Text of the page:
In a computer, memory is one or more sets of chips that store data and/or program instructions, cither temporarily or permanently. Memory is a critical processing component in any computer Personal computers use several different types of memory, but the two most important arc called random access memory (RAM) and read-only memory (ROM). These two types of memory work in very different ways and perform distinct functions.
Random Access Memory
The most common type of memory is called random access memory (RAM). As a result, the term memory is typically used to mean RAM. RAM is like an electronic scratch pad inside the computer. RAM holds data and program instructions while the CPU works with them. When a program is laundered, it is loaded into and run from memory. As the program needs data, it is loaded into memory for fast access. As new data is entered into the computer, it is also stored in memory— but only temporarily. Data is both written to and read from this memory. (Because of this, RAM is also sometimes called read/write memory.) Like many computer components, RAM is made up of a set of chips mounted on a small circuit board (see Figure 1B.9). RAM is volatile, meaning that it loses its contents when the computer is shut off or if there is a power failure. Therefore, RAM needs a constant supply of power to hold its data. For this reason, you should save your data files to a storage device frequently, to avoid losing them in a power failure. (You will learn more about storage later in this chapter.)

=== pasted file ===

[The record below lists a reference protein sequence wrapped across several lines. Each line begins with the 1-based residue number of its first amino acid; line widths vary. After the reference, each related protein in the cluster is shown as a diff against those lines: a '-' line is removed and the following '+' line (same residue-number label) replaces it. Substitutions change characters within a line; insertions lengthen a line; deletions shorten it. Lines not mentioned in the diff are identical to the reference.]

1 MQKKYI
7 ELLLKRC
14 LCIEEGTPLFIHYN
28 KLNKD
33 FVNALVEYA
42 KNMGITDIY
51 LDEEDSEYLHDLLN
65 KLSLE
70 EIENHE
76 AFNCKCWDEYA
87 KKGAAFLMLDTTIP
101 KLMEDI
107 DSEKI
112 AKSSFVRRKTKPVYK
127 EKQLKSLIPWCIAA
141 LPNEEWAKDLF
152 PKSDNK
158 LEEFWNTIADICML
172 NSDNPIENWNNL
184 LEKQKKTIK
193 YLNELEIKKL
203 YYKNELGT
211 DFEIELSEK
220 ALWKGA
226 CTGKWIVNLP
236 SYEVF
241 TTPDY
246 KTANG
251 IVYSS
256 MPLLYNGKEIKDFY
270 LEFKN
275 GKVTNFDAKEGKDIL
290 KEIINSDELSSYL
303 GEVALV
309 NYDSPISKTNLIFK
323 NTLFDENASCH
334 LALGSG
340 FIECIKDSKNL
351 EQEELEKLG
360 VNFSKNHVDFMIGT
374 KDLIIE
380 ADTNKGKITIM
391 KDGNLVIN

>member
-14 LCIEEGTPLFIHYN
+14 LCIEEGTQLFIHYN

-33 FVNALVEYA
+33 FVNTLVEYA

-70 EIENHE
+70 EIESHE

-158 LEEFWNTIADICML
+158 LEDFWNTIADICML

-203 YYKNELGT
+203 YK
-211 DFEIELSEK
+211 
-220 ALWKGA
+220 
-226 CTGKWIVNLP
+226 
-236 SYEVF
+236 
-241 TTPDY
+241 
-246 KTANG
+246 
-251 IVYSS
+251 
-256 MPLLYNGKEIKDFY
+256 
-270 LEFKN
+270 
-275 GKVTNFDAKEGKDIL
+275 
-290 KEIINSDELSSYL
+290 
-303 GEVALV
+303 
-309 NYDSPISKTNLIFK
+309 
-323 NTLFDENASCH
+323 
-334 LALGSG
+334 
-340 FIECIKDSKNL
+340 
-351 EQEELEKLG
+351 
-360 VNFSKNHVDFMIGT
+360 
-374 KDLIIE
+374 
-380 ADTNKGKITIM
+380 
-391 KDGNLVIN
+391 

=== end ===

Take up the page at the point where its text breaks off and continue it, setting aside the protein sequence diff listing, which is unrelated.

RAM has a tremendous impact on the speed and power of a computer. Generally, the more RAM a computer has, the mote it can do and the faster it can perform certain tasks. The most common measurement unit for describing a computer’s memory is the byte—the amount of memory it takes to store a single character such as a letter of the alphabet or a numeral. When referring to a computer's memory, the numbers are often so large that it is helpful to use terms such as kilobyte (KB), megabyte (MB), gigabyte (GB), and terabyte (TB) to describe the values (see Table 1B.1). Today’s personal computers generally have at least 256 million bytes (256 MB) of random access memory. Many newer systems feature 512 MB or more.
Unlike RAM, Read-only memory (ROM) permanently stores its data, even when the computer is shut off. ROM is called nonvolatile memory because it never loses its contents. ROM holds instructions that the computer needs to operate. Whenever the computer's power is turned on, it checks ROM for directions that help it start up, and for information about its hardware devices.